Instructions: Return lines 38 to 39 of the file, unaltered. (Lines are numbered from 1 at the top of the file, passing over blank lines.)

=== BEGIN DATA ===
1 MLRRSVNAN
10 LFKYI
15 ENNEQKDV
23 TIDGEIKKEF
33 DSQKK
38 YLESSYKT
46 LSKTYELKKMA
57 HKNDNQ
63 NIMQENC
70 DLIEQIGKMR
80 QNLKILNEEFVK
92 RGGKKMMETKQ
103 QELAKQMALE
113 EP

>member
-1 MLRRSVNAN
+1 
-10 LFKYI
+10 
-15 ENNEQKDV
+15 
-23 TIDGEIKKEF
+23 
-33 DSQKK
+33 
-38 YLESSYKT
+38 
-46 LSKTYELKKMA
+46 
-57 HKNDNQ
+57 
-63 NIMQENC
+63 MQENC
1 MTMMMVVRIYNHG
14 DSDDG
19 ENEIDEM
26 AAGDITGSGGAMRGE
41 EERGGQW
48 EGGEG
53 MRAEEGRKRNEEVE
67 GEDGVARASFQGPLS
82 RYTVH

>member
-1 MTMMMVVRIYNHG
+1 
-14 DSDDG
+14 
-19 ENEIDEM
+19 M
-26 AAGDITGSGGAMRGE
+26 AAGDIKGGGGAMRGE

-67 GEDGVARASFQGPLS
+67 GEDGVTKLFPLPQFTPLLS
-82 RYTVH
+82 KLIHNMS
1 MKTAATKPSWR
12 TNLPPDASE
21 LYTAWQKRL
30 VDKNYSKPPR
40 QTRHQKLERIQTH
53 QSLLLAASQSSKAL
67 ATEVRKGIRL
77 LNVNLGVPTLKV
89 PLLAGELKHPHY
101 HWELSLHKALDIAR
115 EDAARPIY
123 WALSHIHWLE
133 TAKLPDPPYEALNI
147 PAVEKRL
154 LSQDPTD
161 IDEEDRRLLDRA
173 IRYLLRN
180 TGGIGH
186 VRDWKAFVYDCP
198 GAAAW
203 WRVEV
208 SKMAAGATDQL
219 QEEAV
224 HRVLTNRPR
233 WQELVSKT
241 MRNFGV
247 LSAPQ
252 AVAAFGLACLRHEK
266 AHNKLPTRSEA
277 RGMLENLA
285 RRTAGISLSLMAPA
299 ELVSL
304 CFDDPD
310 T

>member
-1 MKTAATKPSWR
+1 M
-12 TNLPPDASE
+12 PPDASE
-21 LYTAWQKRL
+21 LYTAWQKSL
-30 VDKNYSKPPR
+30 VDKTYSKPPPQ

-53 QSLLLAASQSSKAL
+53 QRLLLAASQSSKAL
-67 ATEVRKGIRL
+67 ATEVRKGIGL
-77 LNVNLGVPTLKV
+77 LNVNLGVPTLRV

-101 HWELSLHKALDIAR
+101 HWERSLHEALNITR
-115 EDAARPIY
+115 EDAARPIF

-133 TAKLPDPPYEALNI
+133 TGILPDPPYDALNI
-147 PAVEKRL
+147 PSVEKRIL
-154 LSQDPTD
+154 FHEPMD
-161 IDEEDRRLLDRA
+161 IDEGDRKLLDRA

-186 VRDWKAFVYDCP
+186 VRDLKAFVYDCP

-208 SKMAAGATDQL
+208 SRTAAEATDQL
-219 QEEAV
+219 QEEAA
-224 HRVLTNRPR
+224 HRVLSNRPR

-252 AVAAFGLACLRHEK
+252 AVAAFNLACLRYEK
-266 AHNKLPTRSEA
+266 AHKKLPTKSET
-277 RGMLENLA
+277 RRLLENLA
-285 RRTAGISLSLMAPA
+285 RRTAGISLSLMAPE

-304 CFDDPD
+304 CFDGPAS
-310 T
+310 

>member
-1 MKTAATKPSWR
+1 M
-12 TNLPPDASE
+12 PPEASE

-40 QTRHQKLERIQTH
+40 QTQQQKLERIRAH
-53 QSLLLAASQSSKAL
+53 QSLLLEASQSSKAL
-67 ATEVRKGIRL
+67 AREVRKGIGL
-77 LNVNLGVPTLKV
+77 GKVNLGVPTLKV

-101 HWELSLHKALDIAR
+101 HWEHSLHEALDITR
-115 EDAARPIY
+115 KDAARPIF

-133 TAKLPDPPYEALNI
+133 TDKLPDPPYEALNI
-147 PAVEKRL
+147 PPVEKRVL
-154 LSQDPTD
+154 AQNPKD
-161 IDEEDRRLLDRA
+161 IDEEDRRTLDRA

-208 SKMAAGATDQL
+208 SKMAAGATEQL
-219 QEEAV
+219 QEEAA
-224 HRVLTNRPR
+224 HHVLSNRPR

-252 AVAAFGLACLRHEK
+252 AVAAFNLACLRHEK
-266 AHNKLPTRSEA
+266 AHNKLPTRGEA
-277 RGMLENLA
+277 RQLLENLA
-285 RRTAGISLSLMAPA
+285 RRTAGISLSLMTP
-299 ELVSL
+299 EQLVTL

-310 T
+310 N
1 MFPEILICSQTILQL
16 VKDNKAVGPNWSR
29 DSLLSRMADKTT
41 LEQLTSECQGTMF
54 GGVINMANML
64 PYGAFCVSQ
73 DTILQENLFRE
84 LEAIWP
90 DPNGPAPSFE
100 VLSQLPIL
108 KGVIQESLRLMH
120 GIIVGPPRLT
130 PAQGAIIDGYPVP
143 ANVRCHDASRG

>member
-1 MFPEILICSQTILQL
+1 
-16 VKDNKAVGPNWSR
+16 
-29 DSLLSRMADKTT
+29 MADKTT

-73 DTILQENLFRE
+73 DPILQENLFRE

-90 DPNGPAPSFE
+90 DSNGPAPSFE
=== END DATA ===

41 EERGGQW
48 EGGEG